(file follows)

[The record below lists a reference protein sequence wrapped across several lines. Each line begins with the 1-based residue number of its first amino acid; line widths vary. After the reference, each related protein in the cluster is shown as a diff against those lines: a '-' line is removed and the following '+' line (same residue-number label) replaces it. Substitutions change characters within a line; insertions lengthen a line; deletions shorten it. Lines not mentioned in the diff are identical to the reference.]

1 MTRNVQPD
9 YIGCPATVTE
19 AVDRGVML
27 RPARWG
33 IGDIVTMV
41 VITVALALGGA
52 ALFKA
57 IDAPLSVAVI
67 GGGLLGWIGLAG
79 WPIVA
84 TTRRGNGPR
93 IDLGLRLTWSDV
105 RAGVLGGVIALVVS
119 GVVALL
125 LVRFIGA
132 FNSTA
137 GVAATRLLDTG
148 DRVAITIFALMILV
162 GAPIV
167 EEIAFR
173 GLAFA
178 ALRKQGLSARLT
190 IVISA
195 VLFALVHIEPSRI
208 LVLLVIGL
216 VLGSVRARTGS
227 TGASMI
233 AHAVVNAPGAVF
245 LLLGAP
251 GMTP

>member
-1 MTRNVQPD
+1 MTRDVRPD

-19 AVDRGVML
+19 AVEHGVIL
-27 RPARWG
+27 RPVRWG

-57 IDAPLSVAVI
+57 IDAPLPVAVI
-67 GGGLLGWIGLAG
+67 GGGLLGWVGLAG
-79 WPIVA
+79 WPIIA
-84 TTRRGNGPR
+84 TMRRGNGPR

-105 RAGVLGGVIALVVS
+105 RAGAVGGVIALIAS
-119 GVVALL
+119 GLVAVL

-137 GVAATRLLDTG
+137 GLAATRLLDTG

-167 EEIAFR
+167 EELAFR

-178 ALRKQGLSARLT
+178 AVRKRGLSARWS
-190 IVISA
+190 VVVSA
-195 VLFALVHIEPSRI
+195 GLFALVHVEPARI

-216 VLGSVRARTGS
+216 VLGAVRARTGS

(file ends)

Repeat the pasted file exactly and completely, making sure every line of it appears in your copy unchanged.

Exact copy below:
[The record below lists a reference protein sequence wrapped across several lines. Each line begins with the 1-based residue number of its first amino acid; line widths vary. After the reference, each related protein in the cluster is shown as a diff against those lines: a '-' line is removed and the following '+' line (same residue-number label) replaces it. Substitutions change characters within a line; insertions lengthen a line; deletions shorten it. Lines not mentioned in the diff are identical to the reference.]

1 MTRNVQPD
9 YIGCPATVTE
19 AVDRGVML
27 RPARWG
33 IGDIVTMV
41 VITVALALGGA
52 ALFKA
57 IDAPLSVAVI
67 GGGLLGWIGLAG
79 WPIVA
84 TTRRGNGPR
93 IDLGLRLTWSDV
105 RAGVLGGVIALVVS
119 GVVALL
125 LVRFIGA
132 FNSTA
137 GVAATRLLDTG
148 DRVAITIFALMILV
162 GAPIV
167 EEIAFR
173 GLAFA
178 ALRKQGLSARLT
190 IVISA
195 VLFALVHIEPSRI
208 LVLLVIGL
216 VLGSVRARTGS
227 TGASMI
233 AHAVVNAPGAVF
245 LLLGAP
251 GMTP

>member
-1 MTRNVQPD
+1 MTRDVRPD

-19 AVDRGVML
+19 AVEHGVIL
-27 RPARWG
+27 RPVRWG

-57 IDAPLSVAVI
+57 IDAPLPVAVI
-67 GGGLLGWIGLAG
+67 GGGLLGWVGLAG
-79 WPIVA
+79 WPIIA
-84 TTRRGNGPR
+84 TMRRGNGPR

-105 RAGVLGGVIALVVS
+105 RAGAVGGVIALIAS
-119 GVVALL
+119 GLVAVL

-137 GVAATRLLDTG
+137 GLAATRLLDTG

-167 EEIAFR
+167 EELAFR

-178 ALRKQGLSARLT
+178 AVRKRGLSARWS
-190 IVISA
+190 VVVSA
-195 VLFALVHIEPSRI
+195 GLFALVHVEPARI

-216 VLGSVRARTGS
+216 VLGAVRARTGS